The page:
so that s is indeed invariant. s is imaginary for real G , and in addition I and J need not be real, so that gives a non-Euclidean geometry. If however G is an imaginary quadric then I and J are always imaginary, so log(PQ,IJ) is complex and if it is purely imaginary then s is real. If we select the singular imaginary disk quadric at infinity given by x2 + y2 + z2 = 0 = w then we recover the familiar Pythagorean expression for length, which is of course why the above expression was selected by Cayley. This is rather messy and limiting arguments must be used. The clearest exposition is given in Reference 15 for two dimensions. The result is readily generalised to three dimensions giving for Euclidean geometry the length s between x and y as:
which reduces to Pythagoras' Theorem for Cartesian coordinates with x3 = y3 = 1.
For the angle between two planes U and V Cayley took the two planes I and J in the line (U,V) which are tangential to G, and then used
cos(theta) = log(U V, I J)/(2i)
For Euclidean G the angle between u and v in terms of their plane coordinates is then
which is the familiar normalised inner product for the cosine.
Thus choosing an imaginary circle in the plane at infinity gives the Euclidean metric. A circle may be regarded as a singular class quadric known as a disk quadric, in the sense that there are an infinite number of axial pencils in its tangents which may be thought of as its tangent planes. Those planes are of course imaginary in the present case.
We may dualise a disc quadric as follows: we have the dual of the plane of the circle as a point O, the duals of its tangents as lines in O forming a cone, and the duals of its "tangent planes" (axial pencils in the tangents) as the points of the lines in O i.e. we simply have a cone of points, which is of course more readily felt to be a quadric! For an imaginary circle O is still real (as polar of the real plane at infinity), but its tangents and "tangent planes" are imaginary, so the cone is imaginary apart from its real vertex. It is however a wrap of tangent planes, and therefore a class quadric, since it is dual to G which is treated as being composed of imaginary points. George Adams (Reference 5) suggested using this quadric, say H, as the absolute quadric defining the metric for a quite different kind of space. It is different from the usual notion of non-Euclidean geometry in two main ways: first of all it is based on a class quadric, and secondly that implies the fundamental metric relates planes rather than points. In Relativity the metric tensor g determines how infinitesimal coordinate displacements may be related to the corresponding infinitesimal distance displacements. This is necessary for general coordinates e.g. even for ordinary spherical polar coordinates. Now g is a symmetrical matrix and thus may also be regarded as a quadric, which is exactly the connection between Cayley's work and the metric tensor. Indeed a grasp of Cayley's work gives an immediate intuitive feel for the metric tensor. For a curved space the components of g are functions of the coordinates, which obey special conditions to ensure the matrix is also a tensor, and thus we can visualise the absolute quadric varying from point to point in a curved space, which is all that is meant by the forbidding formalism of the metric tensor. An important point is that the so-called signature of the quadric cannot change. This simply means that no real transformation can change its type e.g. from any of an ellipsoid, hyperboloid, paraboloid, ruled quadric or imaginary quadric to another of them.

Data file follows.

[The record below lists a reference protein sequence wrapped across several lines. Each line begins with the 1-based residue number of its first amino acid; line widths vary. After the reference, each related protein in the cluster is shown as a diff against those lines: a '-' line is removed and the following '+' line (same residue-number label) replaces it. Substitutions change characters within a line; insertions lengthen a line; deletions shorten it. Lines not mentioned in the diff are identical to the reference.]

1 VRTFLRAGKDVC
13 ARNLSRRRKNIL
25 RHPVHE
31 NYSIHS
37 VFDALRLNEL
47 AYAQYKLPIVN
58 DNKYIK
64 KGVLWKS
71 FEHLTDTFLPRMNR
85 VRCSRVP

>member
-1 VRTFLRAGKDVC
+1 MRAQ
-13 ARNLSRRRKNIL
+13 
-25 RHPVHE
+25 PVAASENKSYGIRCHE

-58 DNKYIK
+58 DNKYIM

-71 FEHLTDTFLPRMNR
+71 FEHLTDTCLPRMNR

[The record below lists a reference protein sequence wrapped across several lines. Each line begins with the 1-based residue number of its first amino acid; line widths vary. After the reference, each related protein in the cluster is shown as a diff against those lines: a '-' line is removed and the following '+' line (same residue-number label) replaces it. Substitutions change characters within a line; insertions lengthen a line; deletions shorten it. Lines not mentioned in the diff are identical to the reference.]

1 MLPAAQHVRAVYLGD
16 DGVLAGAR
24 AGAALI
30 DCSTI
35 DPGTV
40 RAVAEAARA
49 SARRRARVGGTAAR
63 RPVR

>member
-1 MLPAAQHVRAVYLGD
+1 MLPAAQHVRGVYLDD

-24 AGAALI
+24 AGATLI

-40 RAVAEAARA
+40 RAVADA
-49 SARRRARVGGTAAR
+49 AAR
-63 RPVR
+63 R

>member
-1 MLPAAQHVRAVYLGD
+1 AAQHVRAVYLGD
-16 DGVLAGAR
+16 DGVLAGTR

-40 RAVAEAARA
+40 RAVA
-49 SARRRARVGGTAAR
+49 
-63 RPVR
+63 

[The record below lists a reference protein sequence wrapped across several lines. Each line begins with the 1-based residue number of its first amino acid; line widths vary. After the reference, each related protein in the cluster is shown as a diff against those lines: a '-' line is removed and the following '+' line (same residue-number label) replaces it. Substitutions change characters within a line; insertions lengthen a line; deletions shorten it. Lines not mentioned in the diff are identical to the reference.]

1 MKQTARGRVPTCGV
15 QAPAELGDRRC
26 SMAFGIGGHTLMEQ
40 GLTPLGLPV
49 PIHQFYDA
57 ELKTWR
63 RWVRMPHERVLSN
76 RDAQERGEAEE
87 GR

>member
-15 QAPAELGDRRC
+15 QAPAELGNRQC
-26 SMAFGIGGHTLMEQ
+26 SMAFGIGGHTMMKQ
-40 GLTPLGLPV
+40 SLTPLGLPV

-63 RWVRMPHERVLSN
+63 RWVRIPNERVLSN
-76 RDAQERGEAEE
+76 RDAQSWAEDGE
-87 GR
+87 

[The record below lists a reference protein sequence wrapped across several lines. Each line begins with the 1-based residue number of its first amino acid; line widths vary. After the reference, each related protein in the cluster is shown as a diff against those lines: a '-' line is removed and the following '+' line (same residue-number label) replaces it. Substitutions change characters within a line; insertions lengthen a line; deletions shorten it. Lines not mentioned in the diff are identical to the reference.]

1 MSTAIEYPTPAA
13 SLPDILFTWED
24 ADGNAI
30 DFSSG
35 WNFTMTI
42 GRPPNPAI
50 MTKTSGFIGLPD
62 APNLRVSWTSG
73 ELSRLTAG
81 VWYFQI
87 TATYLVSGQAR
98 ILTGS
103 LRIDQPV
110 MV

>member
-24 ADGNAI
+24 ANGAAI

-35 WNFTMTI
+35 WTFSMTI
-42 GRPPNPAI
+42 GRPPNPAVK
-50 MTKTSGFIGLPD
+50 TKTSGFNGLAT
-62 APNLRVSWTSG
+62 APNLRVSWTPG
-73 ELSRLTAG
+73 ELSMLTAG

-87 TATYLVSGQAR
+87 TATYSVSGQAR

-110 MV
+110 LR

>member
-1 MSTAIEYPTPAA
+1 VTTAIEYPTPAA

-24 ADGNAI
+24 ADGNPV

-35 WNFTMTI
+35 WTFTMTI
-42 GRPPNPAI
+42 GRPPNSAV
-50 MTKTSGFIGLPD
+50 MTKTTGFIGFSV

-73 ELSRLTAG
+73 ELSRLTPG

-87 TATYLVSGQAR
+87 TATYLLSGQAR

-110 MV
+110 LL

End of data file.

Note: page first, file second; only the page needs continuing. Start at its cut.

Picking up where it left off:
Adam's H fully expresses the metric of a new kind of space, but noting that g is always assumed to define the distance between points whereas H defines a new kind of displacement between planes that is not an angle. We discover this by dualising the above expression for distance in ordinary space, giving the displacement between two planes u and v as:
We will refer to tau as the turn between U and V. That it is not an angle is clear from the fact that it may become infinite
if u3 or v3 is zero. It is fully analogous to distance in that sense, but refers to planes. Adams studied
it by means of projective measures.
The geometry characterised in this way is technically polar-Euclidean geometry as is clear from its derivation, and it is usually referred to as counterspace when thought of as the geometry of another kind of space.
So far we have not said anything about the location of O. It acts as infinity for counterspace, being the dual of the plane at infinity, but the process of dualising does not otherwise locate it. Indeed we are free to locate this real point anywhere in our ordinary space, and in so doing we establish a linkage between the two spaces. Lacking linkages the the two spaces are quite disjoint. We refer to such a linkage as a CSI (counterspace infinity). The turn tau becomes infinite if either of the planes contains O i.e. is "at infinity".
We can also dualise the above expression for the angle between two planes in space to give the separation between two points in counterspace, which we will call shift:
Thus sigma behaves just like an angle, which is to be expected from the dualising process. In other words points are separated in
counterspace by a quantity which is never infinite, a notion that takes some getting used to. We may have parallel points in
counterspace, but not parallel planes. Thus if the vectors x and y are parallel but the points are distinct then
sigma is zero, the dual of two distinct parallel planes. A useful "crutch" is to see that the numerical value of sigma equals that
of the angle between the lines XO and YO in space, regarding x and y as position vectors with respect to O.
However, x and y are shift coordinates, not distance coordinates, and such a visualisation is only valid if the
points are linked.
Thus far we have treated counterspace as a "flat" space since its metric H does not vary with position.